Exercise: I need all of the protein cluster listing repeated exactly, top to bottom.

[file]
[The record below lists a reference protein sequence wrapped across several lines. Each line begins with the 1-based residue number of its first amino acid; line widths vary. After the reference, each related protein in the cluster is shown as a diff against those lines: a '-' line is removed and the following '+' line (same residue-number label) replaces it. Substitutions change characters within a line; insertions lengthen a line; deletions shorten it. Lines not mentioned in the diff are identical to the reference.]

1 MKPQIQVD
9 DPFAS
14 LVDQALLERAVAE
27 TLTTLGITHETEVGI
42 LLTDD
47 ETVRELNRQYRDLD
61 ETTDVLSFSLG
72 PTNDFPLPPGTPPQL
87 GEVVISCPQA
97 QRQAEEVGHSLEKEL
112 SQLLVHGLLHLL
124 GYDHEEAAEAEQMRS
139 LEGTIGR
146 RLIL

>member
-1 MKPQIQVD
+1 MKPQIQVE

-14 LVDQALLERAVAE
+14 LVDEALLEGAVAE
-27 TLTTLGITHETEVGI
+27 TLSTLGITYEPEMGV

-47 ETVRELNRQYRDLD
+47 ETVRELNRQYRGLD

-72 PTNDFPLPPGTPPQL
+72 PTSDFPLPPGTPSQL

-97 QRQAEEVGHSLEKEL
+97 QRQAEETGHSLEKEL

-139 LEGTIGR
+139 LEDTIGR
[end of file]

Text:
[The record below lists a reference protein sequence wrapped across several lines. Each line begins with the 1-based residue number of its first amino acid; line widths vary. After the reference, each related protein in the cluster is shown as a diff against those lines: a '-' line is removed and the following '+' line (same residue-number label) replaces it. Substitutions change characters within a line; insertions lengthen a line; deletions shorten it. Lines not mentioned in the diff are identical to the reference.]

1 MKPQIQVD
9 DPFAS
14 LVDQALLERAVAE
27 TLTTLGITHETEVGI
42 LLTDD
47 ETVRELNRQYRDLD
61 ETTDVLSFSLG
72 PTNDFPLPPGTPPQL
87 GEVVISCPQA
97 QRQAEEVGHSLEKEL
112 SQLLVHGLLHLL
124 GYDHEEAAEAEQMRS
139 LEGTIGR
146 RLIL

>member
-1 MKPQIQVD
+1 MKPQIQVE

-14 LVDQALLERAVAE
+14 LVDEALLEGAVAE
-27 TLTTLGITHETEVGI
+27 TLSTLGITYEPEMGV

-47 ETVRELNRQYRDLD
+47 ETVRELNRQYRGLD

-72 PTNDFPLPPGTPPQL
+72 PTSDFPLPPGTPSQL

-97 QRQAEEVGHSLEKEL
+97 QRQAEETGHSLEKEL

-139 LEGTIGR
+139 LEDTIGR